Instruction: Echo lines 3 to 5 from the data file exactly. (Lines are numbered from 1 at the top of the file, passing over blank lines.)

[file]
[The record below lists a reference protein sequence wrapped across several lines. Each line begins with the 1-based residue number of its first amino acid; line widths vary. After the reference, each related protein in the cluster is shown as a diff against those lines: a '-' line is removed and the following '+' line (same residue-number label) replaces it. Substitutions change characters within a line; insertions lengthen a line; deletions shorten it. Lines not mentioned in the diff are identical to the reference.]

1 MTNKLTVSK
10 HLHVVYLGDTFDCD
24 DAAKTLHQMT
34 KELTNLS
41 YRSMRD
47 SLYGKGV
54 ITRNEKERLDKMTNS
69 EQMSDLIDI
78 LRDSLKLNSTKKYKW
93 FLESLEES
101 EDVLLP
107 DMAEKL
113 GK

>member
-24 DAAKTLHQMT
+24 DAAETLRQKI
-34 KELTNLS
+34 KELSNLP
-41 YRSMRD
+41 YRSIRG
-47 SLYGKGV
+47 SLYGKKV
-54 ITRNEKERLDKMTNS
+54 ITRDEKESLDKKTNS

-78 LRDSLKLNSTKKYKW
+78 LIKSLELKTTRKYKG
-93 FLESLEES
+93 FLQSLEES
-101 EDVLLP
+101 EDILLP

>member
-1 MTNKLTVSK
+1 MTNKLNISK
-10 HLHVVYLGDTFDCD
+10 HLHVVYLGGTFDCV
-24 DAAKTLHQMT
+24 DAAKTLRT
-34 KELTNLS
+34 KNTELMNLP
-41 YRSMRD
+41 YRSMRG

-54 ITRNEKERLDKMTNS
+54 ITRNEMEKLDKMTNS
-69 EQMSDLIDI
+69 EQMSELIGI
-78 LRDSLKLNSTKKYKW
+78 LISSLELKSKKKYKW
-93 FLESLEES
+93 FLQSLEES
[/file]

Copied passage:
10 HLHVVYLGDTFDCD
24 DAAKTLHQMT
34 KELTNLS